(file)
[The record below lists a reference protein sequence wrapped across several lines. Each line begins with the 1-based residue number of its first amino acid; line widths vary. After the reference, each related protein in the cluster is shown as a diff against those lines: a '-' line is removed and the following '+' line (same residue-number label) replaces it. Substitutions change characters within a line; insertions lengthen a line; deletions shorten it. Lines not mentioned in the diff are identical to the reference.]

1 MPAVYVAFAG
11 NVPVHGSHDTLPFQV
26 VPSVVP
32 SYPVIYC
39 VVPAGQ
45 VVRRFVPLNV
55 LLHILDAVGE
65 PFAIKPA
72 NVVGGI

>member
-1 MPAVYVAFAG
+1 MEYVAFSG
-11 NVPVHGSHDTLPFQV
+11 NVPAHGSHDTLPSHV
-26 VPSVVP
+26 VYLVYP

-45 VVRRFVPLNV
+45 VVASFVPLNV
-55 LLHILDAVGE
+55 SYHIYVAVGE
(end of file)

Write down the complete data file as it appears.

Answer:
[The record below lists a reference protein sequence wrapped across several lines. Each line begins with the 1-based residue number of its first amino acid; line widths vary. After the reference, each related protein in the cluster is shown as a diff against those lines: a '-' line is removed and the following '+' line (same residue-number label) replaces it. Substitutions change characters within a line; insertions lengthen a line; deletions shorten it. Lines not mentioned in the diff are identical to the reference.]

1 MPAVYVAFAG
11 NVPVHGSHDTLPFQV
26 VPSVVP
32 SYPVIYC
39 VVPAGQ
45 VVRRFVPLNV
55 LLHILDAVGE
65 PFAIKPA
72 NVVGGI

>member
-1 MPAVYVAFAG
+1 MEYVAFSG
-11 NVPVHGSHDTLPFQV
+11 NVPAHGSHDTLPSHV
-26 VPSVVP
+26 VYLVYP

-45 VVRRFVPLNV
+45 VVASFVPLNV
-55 LLHILDAVGE
+55 SYHIYVAVGE